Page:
How I Use My Waste Paint to Clean up Failed Projects

Just what do you do with the spilled paint that falls off the sides of your projects, or over the edges when you tilt? That depends. If there is enough of it and the colors look nice, you can try to dip a mini canvas, some small tiles or Yupo paper and make a little project to match your big one. But if there isn’t much paint or the colors are muddy or well mixed then let me show you what I do with mine.

One way to use your leftover wasted or spilled paints from acrylic pouring projects. Use it to clean up paint you want to remove.

I trial a lot of my pours onto ceramic tiles. Small, easy to clean, affordable. Cleaning them off if the trial or experiment fails right away is easy while the paint is wet, but what about when it’s dry. Then it can be very difficult to remove. I have tried repouring over the original but the new layer of paint causes the original paint to come away from the glossy surface and bubble or buckle and fold. Which gave me this idea.

I use my leftover paint spills to paint over old projects and loosen that paint so that it pulls or scrapes right off, a quick wipe and a rinse and there I am with a brand new clean tile to paint on again.  Check out how it works in the video below. Anytime you have some stubborn paint to remove, try softening it with your waste paint and see if that helps.

What do you think? Do you have any other smart ideas for how to use up the spilled paint that isn’t necessarily enough or pretty enough to create a mini project? I’d love to know. I don’t like to waste anything!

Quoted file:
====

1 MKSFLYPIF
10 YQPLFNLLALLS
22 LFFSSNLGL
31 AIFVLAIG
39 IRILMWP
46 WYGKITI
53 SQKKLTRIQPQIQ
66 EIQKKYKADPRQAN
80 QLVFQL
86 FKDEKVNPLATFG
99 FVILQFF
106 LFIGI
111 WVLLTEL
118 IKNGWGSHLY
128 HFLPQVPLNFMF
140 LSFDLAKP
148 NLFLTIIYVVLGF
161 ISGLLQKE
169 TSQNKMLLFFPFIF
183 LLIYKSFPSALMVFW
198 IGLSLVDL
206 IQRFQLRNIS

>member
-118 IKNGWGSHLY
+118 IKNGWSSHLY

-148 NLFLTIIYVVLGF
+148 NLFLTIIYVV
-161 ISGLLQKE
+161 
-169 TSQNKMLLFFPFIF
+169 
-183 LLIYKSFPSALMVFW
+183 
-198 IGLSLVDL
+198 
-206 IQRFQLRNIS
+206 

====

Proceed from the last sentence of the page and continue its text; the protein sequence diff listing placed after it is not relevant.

9 thoughts on “How I Use My Waste Paint to Clean up Failed Projects”

    1. A couple of people left a similar comment on the YT video too. I will have to give it a try. Thanks for the tip.

  1. I was thinking maby you can sand it with a light weight piece of sand paper. But that might scratch the acrylic ttile. Sooo… Maybe?

  2. I hate to waste any paint. So when I do pours or make a palette of color I either use from tubes or mix myself I do the following:
    1. I have a wide mouth large measuring cup handy along with several empty plastic bottles that have tops. When I do pours and tilt or move paint off the canvas I catch as much as a can in the measuring cup. When I am finished I pour it into the plastic bottle and label the recipe. The colors will depend on what you have used but often muddy into some kind of brown which is fine with me. I have added some metallic bronze and pearl white and gotten some amazing backgrounds for future pours.

  3. If any of the overflow looks interesting I use 300-600 lb watercolor paper and lay on top of the area, sometimes pressing lightly to make sure it is well covered. Then I lift the paper straight up, or wiggle it slightly before lifting, or as I lift it I gently sweep it in one direction as I’m lifting. Depending on how you lift it you will have different textures. If I like it, then I have a new mono-print.

  4. I pour over a piece of plastic and when it is dry it will peel off easily. If I like the colors then I cut it in shapes and sizes and glue it to leather or ultra suede and make pendants for necklaces. Not those little things you put in the metal drops but bigger ones.

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